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New member--trying to figure out if I have a border collie

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Hi everyone,


I am new to this site. I got a puppy from a rescue 2 months ago when she was 8 weeks old. We were told she was probably a german shepherd/lab mix, but as I am getting to know her, I think she's probably more german shepherd/ border collie. She is such a sweet girl, but has more energy than any puppy I have ever known. She also gets really nippy when she is nervous or overexcited (which is often!) I was reading the section about border collie characteristics about BC's thinking anything could be a grizzly bear and I had to laugh because it described my Sadie perfectly. I have lots of questions but wanted to post some pictures first to see if you even think she has border collie in her.

At 15 weeks, she weighed 20 lbs--big for a BC I think, but I know she's not purebred.








Thanks for any input!



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Puppies get nippy when they get over stimulated and over tired. Are you using a crate? When she gets nippy, it's time for crate rest or a long, quiet walk. Whatever the mix, you probably have a really smart dog, so you could start naming everything you do with her and naming all her toys as well. Adorable. All the best.

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Thanks for the replies. I guess it doesn't really matter what she is, but I have been trying hard to understand where she's coming from so I can train appropriately. We do use a crate at night, when we are not home with her, and for longer rests during the day. The trainer at her puppy class suggested using time outs in a small puppy-proofed bathroom when she gets nippy. She's even learned the word time-out and if she's not too far gone, will stop just by hearing "time out". We go on at least two long walks a day and throw the ball or a frisbee. I keep training treats on me at all times to entice her into a sit or down to calm her down when I see her losing control. I do not allow kids I don't know to pet her and will no longer allow kids I do know to be around her without an adult. Although she's pretty good with off-leash walks, I've been keeping her on a 6 or 15-foot lead for all walks to make sure I always have control. I plan to get some more mentally challenging toys soon and begin teaching some tricks in addition to basic commands. I like the idea of naming her toys:)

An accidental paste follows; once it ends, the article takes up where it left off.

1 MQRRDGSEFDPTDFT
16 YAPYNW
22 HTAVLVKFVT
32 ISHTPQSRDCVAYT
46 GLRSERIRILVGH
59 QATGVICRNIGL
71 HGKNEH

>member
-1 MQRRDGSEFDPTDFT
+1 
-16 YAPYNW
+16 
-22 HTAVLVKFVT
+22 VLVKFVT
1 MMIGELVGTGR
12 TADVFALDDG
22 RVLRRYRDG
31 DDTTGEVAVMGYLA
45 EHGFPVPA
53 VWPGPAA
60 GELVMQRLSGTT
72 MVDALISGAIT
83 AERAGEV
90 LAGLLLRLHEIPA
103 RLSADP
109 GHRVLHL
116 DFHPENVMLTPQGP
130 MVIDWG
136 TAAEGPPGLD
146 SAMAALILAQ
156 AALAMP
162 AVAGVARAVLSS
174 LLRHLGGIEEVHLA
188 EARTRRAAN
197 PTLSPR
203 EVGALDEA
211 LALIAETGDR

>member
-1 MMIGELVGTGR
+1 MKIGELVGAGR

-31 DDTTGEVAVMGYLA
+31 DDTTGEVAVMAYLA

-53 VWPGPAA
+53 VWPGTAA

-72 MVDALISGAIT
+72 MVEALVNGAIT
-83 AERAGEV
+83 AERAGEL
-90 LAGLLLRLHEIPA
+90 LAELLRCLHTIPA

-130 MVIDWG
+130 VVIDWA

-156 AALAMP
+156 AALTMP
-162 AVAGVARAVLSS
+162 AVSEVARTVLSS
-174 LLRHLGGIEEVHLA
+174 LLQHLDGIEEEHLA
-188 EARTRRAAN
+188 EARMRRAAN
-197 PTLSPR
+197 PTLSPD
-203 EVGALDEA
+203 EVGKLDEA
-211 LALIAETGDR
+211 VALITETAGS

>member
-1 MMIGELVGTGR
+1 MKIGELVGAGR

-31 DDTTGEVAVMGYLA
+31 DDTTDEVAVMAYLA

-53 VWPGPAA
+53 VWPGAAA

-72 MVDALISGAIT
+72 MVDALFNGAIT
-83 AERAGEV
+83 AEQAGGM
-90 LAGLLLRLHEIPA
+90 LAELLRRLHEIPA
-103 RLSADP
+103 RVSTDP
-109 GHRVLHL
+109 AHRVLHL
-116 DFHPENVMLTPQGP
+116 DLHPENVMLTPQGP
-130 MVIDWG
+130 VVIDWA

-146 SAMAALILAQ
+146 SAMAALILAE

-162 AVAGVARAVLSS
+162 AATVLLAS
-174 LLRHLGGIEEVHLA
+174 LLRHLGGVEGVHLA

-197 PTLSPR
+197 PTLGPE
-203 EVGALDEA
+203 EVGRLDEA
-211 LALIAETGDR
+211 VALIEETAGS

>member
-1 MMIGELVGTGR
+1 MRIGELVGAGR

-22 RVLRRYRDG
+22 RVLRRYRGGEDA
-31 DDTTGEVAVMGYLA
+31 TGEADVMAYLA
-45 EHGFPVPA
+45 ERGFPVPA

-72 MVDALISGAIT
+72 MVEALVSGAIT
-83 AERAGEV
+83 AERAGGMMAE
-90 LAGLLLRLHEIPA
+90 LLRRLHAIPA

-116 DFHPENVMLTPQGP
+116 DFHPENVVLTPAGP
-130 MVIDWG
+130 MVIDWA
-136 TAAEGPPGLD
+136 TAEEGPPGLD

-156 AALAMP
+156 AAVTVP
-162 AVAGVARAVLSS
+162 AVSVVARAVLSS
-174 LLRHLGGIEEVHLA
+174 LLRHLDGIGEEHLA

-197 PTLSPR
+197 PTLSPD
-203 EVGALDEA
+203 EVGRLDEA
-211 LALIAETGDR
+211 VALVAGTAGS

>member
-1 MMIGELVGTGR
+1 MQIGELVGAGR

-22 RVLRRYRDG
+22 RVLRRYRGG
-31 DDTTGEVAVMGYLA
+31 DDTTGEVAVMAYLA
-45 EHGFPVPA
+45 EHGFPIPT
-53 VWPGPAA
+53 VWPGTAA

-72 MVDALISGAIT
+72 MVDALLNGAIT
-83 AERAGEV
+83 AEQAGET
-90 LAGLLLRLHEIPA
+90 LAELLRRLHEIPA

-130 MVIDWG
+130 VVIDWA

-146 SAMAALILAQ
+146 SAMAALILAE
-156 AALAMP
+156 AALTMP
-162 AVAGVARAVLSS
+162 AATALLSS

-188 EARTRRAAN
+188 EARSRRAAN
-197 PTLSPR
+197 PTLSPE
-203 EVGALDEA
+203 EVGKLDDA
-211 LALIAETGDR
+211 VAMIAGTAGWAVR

Any other ideas to teach impulse control would be greatly appreciated. She is smart and giving me a run for my money!

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Mental stimulation will tire her quicker than physical activity. Time out is great when she gets too wound up. We use the crate for that with our 18 week old boy. They really need to learn to 'turn it off'. It takes time and consistency, but when they realize that play stops if they get too crazy, they can figure out how to turn it off. Games, obedience, learning tricks -things that make them think are good. Might try adding random sits and downs to the walk - nothing that would stress joints or anything - but just mixing up the pace a bit so she has to think.

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Omigosh, Sadie is absolutely darling! You are right to wonder about her breed; I do think it affects training. She looks to me like she could be part border collie, but it's sure hard to tell with puppies. But you've already concluded that she's bright and energetic, so you have to assume she is being trained every minute she's awake, whether you're officially doing so or not! :lol:

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Such a cute pup! I don't see the lab in her. Might well be GSD/BC, in which case be prepared for a smart dog!


Impulse control: start with not letting the pup out of the crate until you say "release". Don't let the pup out of a door until it sits in front of it, you open the door, then you say "release". This easily segues to a "stay" command. Don't forget to praise for "good stay" - don't let the pup get fooled into thinking it's only rewarded for the "release" (= training is over) part. It helps you praise the pup for what it's doing right, WHEN it's doing it correctly, not for "releasing".


I'd also train that "sit" means "sit until released", just as "down" means "down until released". This starts to introduce some impulse control into everyday life.


In general, with puppies, I follow a "NILIF" philosophy ("nothing in life is free"). You want your dinner, fine, offer me a behavior, and stick with it while I lower your food dish.


Later, when she's older, you can start to add distractions (toss a ball while she's in a "stay"), as well as distance. That will test her impulse control. Best to start with "wait" sorts of commands while you're close at hand to reinforce, though.

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